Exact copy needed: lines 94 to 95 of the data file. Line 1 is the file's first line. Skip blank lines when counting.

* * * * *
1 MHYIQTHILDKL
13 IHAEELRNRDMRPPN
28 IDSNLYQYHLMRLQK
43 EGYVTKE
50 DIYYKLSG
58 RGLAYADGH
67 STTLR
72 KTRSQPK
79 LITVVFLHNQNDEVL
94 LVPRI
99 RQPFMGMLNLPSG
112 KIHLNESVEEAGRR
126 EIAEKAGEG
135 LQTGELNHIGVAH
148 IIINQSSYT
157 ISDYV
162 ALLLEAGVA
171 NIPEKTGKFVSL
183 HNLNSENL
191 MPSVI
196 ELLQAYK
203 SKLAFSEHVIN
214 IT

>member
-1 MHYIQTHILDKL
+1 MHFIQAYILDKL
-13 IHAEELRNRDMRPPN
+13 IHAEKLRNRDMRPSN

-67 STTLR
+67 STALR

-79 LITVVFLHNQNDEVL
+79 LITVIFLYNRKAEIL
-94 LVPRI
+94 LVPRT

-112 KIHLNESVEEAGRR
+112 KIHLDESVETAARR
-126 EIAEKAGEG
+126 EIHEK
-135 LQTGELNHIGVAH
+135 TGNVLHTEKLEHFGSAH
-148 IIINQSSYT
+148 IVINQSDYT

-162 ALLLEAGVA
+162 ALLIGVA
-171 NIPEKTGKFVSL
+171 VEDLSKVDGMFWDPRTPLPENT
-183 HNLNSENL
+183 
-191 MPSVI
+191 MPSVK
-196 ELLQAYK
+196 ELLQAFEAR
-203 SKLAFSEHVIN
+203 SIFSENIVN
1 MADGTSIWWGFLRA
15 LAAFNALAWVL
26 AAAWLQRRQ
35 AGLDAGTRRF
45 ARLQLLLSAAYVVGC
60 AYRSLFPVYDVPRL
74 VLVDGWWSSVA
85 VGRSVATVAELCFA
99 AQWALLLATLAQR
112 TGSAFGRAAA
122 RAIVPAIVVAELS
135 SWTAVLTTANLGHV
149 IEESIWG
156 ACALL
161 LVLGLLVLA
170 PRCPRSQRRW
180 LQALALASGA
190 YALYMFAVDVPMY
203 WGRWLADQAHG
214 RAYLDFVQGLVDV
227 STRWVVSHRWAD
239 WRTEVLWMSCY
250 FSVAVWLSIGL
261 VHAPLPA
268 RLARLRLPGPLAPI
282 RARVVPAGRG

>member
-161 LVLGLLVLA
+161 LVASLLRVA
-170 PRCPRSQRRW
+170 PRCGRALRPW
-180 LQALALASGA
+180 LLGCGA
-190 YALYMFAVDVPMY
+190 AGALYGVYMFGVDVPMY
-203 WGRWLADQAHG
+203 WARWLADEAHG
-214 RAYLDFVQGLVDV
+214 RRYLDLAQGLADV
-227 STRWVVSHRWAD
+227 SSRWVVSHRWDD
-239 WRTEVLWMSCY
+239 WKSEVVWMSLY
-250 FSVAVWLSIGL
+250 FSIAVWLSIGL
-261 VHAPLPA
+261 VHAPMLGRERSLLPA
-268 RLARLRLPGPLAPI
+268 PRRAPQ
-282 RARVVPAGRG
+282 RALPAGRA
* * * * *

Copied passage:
-227 STRWVVSHRWAD
+227 SSRWVVSHRWDD